August 19, 2018

A/P Clerk Would Like to Know How to Best Use $30k to Get a Job with a Big 4 Firm

From the mailbag:

I have been working as a Accounts Payable for 3 years. I don’t want to waste your time of explaining my disadvantages. One of my advantages is money. I have a large savings. I would like to give $30,000 to anyone who get me a job in Big 4. I am not talking about [a] bribe. I wish to know how to use advantages [sic].

Just don’t sit there, give the man some suggestions. All options are on the table. Bonus points for creativity.

From the mailbag:

I have been working as a Accounts Payable for 3 years. I don’t want to waste your time of explaining my disadvantages. One of my advantages is money. I have a large savings. I would like to give $30,000 to anyone who get me a job in Big 4. I am not talking about [a] bribe. I wish to know how to use advantages [sic].

Just don’t sit there, give the man some suggestions. All options are on the table. Bonus points for creativity.

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Face It People, Nothing Much Can Be Done About the Revolving Door

Revolving_Door2.jpgThere’s constant conspiracy theories bellyaching about certain companies getting their former big shots into public service and regulatory positions (we’re talking about you, Maxine Waters).
Well now there’s speculation about former Big 4 partners working at the IASB.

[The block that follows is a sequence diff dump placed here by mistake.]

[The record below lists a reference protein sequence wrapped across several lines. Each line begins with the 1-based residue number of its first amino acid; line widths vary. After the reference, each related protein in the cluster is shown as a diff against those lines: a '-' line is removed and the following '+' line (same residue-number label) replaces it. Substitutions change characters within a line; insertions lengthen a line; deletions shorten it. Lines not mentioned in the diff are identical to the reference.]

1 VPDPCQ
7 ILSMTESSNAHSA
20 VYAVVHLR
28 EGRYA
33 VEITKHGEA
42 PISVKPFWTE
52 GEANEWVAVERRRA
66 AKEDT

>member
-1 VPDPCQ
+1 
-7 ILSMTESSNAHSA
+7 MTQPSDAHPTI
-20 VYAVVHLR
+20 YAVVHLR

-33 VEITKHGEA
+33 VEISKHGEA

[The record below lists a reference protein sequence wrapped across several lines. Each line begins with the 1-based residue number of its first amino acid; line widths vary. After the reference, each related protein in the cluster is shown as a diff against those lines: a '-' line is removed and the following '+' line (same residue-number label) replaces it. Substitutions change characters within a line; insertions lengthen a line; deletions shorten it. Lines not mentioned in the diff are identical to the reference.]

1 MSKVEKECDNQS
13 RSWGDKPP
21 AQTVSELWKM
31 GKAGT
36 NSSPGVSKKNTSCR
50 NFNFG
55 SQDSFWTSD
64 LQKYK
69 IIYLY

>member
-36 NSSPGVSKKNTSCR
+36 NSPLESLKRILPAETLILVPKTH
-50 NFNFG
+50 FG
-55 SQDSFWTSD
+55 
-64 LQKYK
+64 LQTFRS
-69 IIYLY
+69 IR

We get it, those who used to work at the big firms shouldn’t be writing the rules. So who the hell is going to do it? Shall we have the likes of Friehling & Horowitz appointed as the standard setters?
The large firms have the biggest pool to choose out of, so natch they’re going to have some of the better candidates to delve into this wonky rule-writing stuff. We’re probably lucky that there are people out there that actually want to serve on these boards, lots of Big 4 partners can barely turn on their computers.

Ernst & Young Is Here to Help (For a Small Fee)!

ernst_young.jpgWe thought that Ernst & Young was advising the New York Fed on the winding down of AIG out of the goodness of their hearts but it turns out it’s actually about the money.
E&Y could make as much as $60 million advising the New York Fed, which is 50% more than the initial agreement, according to Bloomberg. The NYF is also reimbursing E&Y for expenses, up to 10% of the professional fees. This occurs after the parties had initially said $40 million would be the cap but $60 mil is it, we swear, no more.
And because E&Y is solid like that, the firm is billing out partners and directors at discounted rates ($775/hour). I mean, ’cause, let’s face it, this thing’s a mess and E&Y is going to be working hard, working late, working weekends.
Ernst & Young’s Maximum Pay for AIG Advice Swells [Bloomberg]